Chest CTA/leg CT combo affords better PE detection

September 1, 2006

A multicenter study funded by the National Heart, Lung, and Blood Institute says that combining a CT scan of the legs with chest CT angiography increases the chances of detecting pulmonary embolism.

A multicenter study funded by the National Heart, Lung, and Blood Institute says that combining a CT scan of the legs with chest CT angiography increases the chances of detecting pulmonary embolism.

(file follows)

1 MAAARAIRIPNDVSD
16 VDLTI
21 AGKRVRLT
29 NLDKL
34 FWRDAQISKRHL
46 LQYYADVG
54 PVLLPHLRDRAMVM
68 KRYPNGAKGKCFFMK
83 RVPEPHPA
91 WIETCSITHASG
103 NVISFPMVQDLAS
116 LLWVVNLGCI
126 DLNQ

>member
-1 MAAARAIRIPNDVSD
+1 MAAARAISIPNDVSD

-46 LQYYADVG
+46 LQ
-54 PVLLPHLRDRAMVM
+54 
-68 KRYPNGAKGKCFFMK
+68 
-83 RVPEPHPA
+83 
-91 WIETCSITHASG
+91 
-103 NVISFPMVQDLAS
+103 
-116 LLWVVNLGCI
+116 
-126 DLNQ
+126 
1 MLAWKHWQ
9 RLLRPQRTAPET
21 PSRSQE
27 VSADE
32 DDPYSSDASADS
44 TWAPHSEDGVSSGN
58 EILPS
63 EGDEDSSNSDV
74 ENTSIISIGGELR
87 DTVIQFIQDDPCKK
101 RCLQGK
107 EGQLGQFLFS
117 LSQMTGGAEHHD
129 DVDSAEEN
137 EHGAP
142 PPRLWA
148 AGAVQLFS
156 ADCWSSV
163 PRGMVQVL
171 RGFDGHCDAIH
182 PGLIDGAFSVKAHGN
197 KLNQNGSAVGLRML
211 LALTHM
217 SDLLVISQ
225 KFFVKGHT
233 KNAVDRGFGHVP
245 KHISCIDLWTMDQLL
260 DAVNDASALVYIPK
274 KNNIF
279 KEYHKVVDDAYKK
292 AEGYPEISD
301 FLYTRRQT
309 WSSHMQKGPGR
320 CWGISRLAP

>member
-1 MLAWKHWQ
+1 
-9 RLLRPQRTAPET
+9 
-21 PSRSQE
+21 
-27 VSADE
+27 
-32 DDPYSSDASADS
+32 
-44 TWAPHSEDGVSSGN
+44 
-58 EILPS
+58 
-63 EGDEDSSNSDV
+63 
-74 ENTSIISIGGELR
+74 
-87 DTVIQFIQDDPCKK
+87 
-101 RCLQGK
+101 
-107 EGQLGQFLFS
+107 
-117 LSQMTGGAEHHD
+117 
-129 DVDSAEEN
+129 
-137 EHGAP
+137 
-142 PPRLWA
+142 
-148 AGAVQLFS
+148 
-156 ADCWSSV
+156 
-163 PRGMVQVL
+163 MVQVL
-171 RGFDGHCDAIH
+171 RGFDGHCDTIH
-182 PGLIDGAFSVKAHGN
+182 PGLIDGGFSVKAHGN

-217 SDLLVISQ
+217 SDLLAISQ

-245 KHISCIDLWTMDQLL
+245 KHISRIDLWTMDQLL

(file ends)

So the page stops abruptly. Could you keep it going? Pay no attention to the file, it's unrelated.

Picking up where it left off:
Researchers from eight clinical centers compared three ways to diagnose blood clots in 824 patients suspected of having PE: chest CT angiography alone, chest CTA with venous-phase imaging (leg CT), and chest CTA with an objective clinical assessment known as the Wells Score. The combined chest CTA and leg CT approach provided PE detection and specificity rates of 90% and 95%, respectively. A high clinical probability combined with positive chest CTA correctly indicated PE in 96% of participants. However, a negative chest CTA on these patients did not confidently rule out PE.

The study appeared in the June 1 issue of the New England Journal of Medicine.